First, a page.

Progress of Week 4:
# I tried hard to integrate SSDT hooks into Pwnypot, and almost succeeded. The following things are done.
– Some bugs are solved inside the driver.
– A reimplementation of the ValidateCallAgainstRop() function in my driver under Windows 7 32-bit.
– A daemon that handles bi-directional communication between driver and the program monitored. It will be discussed later in this post.
In this way, the exploit here is mitigated. A sample output in DbgView looks like:
ROP detected by STACK_MONITOR. Esp [0c0c0c28] out of bound stack.
# Most of the exploits are tested, and ROP chains are analyzed. mscoree.dll is a huge warehouse of gadgets! And I further tried implement the int 2eh bypassing approach in other exploits and succeeded. A big “thank you” to Shahriyar Jalayeri!
# I spent some time thinking of new bypassing approaches, but in vain. I’ll need to discuss that with my mentor later on.
The new daemon and driver communication model:
To integrate the new SSDT hooking mechanism into Pwnypot, an important step is handling the communication, which is bi-directional, between MCEDP.dll (which locates in memory space of the monitoring program) and our driver. A simple way would be, directly load the driver in our library, and communicate via DeviceIoControl. It’s a bad idea, as the target program should have enough privilege to load a driver, and we cannot really control which driver it loads. You don’t want to assign a privilege of SE_LOAD_DRIVER to your browser, do you?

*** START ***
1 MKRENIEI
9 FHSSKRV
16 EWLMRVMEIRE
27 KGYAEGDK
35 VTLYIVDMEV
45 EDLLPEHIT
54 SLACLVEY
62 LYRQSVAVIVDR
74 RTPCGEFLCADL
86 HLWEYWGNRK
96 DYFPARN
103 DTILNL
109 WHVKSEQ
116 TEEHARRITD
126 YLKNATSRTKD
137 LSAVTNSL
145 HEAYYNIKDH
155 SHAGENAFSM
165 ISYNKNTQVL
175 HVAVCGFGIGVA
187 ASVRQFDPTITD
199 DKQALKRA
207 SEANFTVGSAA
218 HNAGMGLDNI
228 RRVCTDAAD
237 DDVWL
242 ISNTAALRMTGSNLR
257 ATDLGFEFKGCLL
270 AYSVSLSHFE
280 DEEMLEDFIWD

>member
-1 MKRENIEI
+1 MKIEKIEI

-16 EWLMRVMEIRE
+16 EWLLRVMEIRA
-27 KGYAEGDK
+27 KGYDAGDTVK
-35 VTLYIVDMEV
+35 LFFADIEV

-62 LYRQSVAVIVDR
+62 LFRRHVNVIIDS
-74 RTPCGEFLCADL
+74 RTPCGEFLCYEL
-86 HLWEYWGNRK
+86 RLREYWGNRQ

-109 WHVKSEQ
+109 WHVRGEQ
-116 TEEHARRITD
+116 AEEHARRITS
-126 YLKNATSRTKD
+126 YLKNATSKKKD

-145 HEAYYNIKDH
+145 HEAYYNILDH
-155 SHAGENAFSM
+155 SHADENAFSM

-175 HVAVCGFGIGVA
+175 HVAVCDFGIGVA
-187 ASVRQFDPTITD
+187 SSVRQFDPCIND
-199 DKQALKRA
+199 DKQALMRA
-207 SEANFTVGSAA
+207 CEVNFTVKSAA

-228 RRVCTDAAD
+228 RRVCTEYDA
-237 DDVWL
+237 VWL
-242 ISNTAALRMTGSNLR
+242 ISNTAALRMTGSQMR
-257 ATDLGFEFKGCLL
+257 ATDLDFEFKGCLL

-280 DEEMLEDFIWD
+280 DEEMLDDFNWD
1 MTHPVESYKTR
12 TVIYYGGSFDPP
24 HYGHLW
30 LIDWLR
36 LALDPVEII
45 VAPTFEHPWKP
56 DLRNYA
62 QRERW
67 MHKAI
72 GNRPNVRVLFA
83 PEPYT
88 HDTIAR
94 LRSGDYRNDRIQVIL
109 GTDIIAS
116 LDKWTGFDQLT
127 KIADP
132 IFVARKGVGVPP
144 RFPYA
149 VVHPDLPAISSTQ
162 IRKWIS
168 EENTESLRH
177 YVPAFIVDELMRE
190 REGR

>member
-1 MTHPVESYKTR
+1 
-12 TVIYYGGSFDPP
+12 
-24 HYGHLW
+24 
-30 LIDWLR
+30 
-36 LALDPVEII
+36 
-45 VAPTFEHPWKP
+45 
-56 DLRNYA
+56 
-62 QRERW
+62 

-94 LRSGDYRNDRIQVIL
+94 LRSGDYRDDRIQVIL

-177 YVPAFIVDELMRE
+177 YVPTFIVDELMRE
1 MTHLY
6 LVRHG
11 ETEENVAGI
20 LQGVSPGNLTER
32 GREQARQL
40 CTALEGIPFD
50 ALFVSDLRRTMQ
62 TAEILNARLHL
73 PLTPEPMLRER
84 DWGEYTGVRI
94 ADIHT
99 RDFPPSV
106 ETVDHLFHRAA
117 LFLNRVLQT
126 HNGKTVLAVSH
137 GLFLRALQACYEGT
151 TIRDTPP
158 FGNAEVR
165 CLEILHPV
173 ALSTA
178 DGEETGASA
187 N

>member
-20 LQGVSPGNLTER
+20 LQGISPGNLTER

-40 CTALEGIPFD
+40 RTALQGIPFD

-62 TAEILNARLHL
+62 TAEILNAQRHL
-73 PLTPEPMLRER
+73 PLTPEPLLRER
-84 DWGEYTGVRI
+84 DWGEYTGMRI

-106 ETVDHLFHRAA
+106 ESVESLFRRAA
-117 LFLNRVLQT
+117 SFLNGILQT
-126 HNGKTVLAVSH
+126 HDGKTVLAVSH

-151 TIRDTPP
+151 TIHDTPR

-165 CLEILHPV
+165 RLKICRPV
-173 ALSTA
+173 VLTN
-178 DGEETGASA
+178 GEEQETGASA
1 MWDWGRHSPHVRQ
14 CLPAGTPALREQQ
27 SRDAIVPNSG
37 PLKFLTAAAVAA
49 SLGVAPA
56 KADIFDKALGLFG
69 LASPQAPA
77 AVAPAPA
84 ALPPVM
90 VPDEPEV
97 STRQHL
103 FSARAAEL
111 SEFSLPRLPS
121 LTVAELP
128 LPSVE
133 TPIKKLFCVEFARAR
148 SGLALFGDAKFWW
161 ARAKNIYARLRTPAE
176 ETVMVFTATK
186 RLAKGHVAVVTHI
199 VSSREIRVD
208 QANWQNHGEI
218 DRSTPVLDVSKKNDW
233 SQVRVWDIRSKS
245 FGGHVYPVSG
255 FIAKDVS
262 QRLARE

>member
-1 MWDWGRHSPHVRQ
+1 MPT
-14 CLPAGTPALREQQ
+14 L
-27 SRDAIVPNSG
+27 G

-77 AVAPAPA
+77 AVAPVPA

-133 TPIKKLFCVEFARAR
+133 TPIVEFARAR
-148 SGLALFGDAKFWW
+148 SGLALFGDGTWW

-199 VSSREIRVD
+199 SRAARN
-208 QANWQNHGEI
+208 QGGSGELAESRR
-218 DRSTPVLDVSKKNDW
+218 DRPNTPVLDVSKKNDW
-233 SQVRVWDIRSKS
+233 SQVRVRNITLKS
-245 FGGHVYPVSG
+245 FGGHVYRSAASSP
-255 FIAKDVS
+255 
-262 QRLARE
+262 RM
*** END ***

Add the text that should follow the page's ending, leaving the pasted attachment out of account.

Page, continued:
Therefore I created a daemon which handles all communications between the library and our driver. The daemon provides a simple server based on named pipe, and a series of interfaces that allow our library to register a PID, revoke a PID, set different monitoring options, etc. All interfaces are synchronous to simplify the design. The communication between our daemon and driver is based on DeviceIoControl, which is pretty straight forward. Furthermore, the communication between daemon and the library as well as the one between daemon and our driver is encrypted in order to prevent unauthorized access.
Plan for Week 5:
# Tidy the codes, and finish the current implementation. Push it onto git repo.
# Discuss about new bypassing approaches with my mentor.
# Implement some other functions of ROPGuard:
– Checking the target address of returning and see if there is a call instruction preceeding to that address
– Conducting checks against other critical API calls and critical system calls besides existing ones.